Her smile was a rainbow.
Her hair was sunbeam waves.
Her face was a fairy tale.

Now, our journey is nearly at an end. We are almost home. We sing as our horse gallops across familiar meadows. The song is ancient, the words are mysterious, but the tune spurs us on. “The word has become the deed. The insect crawls out on the leaf. The leaf falls into the fire.” Perhaps a student of myths and legends can interpret those lyrics but that will keep for another day.

Finally, we are reunited with our loved ones. We are a family again and we gather round the open fire to drink a toast or two, swap stories and sing old songs. This is a neat and fitting end to the Oczy Mlody album.

dark side

Overall The Flaming Lips have given us an album notable more for its tones and textures than its melodies, harmonies or rhythms. They make good use of the electric and electronic instruments at their disposal and, seen through the eyes of the young, it works well. This old gentleman, though, may be a little harder to please. I’ll give it a rating of 3.9  out of 5 (worth buying but doesn’t quite deliver all that it could).

Notes

  1. Google translate will speak the Polish for you. To me it sounds like someone saying “orcher morder” with a mouthful of gobstoppers.
  2. Oxytocin is sometimes called the “love hormone”.
  3. Girls can join in, too. Just don’t get all soppy and sentimental, that’s all!

Little Fictions

album artwork

There has been a lot of talk recently about “fake news” and its equally alarming cousin, “alternative facts”. Some say those alternative facts are nothing to worry about; they are just white lies, little fictions that reveal a deeper truth.

Pictures of the crowd at Donald Trump’s presidential inauguration may have shown fewer people than at Barack Obama’s but the new president is (obviously) more popular than his predecessor. News stories that suggest otherwise must be politically motivated and, clearly, constitute an attempt to stand in the way of the yellow mop-top’s urgently needed program of reforms that will make America great again. And that’s sad.

the quartet

I don’t know if Elbow were thinking of those sorts of alternative facts when they chose to call their latest album Little Fictions. The lyrics of the title track suggest otherwise because they are about the prickly words exchanged across the kitchen table between the “pair of boozy bowerbirds” that live together in what we must assume is an ordinary suburban house somewhere in the North West of England.

We protect our little fictions like it’s all we are

Arguments, it seems to say, can only burn while we deceive ourselves.

It’s you who’s being intransigent, not me. But while I cling to that violet falsehood my every utterance is a muffled battle cry that ricochets back to condemn me, to flay me until all I can do is hold on tight, waiting for the original miracle – the blood red miracle of life, the rose red miracle of love – to heal the wounds and soothe away the pain.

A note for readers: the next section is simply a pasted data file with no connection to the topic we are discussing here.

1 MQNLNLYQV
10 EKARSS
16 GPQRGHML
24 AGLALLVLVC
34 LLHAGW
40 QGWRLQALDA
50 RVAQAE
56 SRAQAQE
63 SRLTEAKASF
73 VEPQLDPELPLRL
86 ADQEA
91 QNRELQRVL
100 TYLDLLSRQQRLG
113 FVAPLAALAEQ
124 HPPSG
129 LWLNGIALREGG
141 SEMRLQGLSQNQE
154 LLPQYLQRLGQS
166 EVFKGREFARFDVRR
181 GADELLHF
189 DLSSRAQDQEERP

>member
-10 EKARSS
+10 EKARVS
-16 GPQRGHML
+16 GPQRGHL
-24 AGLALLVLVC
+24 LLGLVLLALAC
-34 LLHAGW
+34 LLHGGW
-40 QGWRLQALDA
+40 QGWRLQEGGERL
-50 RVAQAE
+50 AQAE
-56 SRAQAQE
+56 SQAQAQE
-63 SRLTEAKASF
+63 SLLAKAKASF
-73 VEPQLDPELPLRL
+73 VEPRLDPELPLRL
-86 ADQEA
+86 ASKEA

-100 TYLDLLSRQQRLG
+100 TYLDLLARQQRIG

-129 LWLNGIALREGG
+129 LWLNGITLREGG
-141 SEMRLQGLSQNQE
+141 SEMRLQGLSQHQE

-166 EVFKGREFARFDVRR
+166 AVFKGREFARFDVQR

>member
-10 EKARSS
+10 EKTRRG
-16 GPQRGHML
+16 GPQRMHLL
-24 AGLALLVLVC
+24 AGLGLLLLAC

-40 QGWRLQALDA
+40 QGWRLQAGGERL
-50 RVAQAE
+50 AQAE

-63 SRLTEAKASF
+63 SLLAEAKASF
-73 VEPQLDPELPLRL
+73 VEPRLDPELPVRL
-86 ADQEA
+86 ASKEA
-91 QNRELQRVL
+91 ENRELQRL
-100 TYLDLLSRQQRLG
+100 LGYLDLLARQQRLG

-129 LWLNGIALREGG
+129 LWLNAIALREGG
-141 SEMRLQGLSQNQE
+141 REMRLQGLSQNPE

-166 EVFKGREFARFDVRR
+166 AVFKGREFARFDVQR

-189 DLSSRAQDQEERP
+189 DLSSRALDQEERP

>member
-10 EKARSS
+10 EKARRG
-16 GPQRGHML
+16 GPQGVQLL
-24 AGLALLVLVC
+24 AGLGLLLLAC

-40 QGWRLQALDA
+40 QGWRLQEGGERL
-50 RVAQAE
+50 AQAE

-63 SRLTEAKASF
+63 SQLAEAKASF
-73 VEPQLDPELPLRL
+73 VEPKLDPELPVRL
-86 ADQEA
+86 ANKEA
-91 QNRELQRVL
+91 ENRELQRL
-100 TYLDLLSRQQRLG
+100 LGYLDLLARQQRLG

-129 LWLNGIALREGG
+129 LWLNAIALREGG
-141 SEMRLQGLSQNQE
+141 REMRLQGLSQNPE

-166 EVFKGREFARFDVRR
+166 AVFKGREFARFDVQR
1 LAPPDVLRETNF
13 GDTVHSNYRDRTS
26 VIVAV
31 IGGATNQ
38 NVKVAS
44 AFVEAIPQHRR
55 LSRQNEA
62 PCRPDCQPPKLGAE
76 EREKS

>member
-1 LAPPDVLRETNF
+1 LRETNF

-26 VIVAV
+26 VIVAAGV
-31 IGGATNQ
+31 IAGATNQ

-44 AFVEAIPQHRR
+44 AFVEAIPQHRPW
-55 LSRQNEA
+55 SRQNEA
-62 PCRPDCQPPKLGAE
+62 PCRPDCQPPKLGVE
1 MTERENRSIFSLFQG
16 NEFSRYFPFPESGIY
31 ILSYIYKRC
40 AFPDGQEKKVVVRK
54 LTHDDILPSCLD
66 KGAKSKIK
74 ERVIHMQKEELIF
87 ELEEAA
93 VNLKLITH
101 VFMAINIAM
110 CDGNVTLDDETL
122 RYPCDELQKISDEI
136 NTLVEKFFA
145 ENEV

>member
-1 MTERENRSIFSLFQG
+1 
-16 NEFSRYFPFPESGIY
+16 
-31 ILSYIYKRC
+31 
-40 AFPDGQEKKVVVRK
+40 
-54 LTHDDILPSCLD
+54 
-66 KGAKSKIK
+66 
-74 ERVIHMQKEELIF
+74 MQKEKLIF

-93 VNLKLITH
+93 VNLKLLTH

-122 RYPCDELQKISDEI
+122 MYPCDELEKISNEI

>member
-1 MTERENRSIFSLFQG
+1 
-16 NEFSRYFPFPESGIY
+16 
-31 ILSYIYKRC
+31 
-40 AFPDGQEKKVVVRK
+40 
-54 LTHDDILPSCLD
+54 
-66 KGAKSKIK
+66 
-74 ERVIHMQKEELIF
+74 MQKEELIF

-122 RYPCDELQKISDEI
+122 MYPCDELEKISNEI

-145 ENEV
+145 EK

There is an aching truth in those verses, but there is salvation, too.

Little Fictions, the album, was released on the 3rd February 2017 and one week later it stood at number 1 on the UK album chart. It opens with Magnificent (She Says), a wonderfully uplifting song destined to become an Elbow classic and the first single to be taken from the album. This one song tells you all you need to know about the whole album. Even after Richard Jupp’s departure last year Elbow remain at the peak of their astonishing creativity.

In Magnificent we have Guy Garvey’s evocative lyrics showing us how a piece of sea-worn glass can be a sapphire in a small girl’s eye and how immensely important that sense of wonder and excitement is to every one of us. The instruments dance with that little girl on the sand as she throws her arms wide to embrace the shore, the sea, the sky and the whole wide world. Yes, this song is magnificent in every way.

firebrand angel

The lyrics of Firebrand and Angel are more difficult to interpret. It seems to be one of Guy’s love poems in which he tells of the “terror sublime” that comes from being in love with an unpredictable, headstrong woman – both firebrand and angel. More than that I can not say. Musically, though, this is another one of those songs with Elbow‘s inventive mix of rhythm and instrumentation – clapping, percussion and a stroll over the lower register of the piano lead on to the vocals and a mellifluent electric guitar before an ending with soothing backing vocals. It all adds up to a tone poem to rival anything the pop/rock world has to offer.

I’ve mentioned three of the ten tracks on Little Fictions so far. All I’m going to say about the others is that every one of them effortlessly reaches the exceptional standards of Elbow‘s other recent recordings. Individually they are a joy, collected on the album they are a treasure chest of pleasures. And, for once, the record-buying public agrees with old Crotchety Man. I hope that’s because they know the difference between alternative facts (which are bad) and Little Fictions (which is very, very good).

Little Fictions (Full Album) on YouTube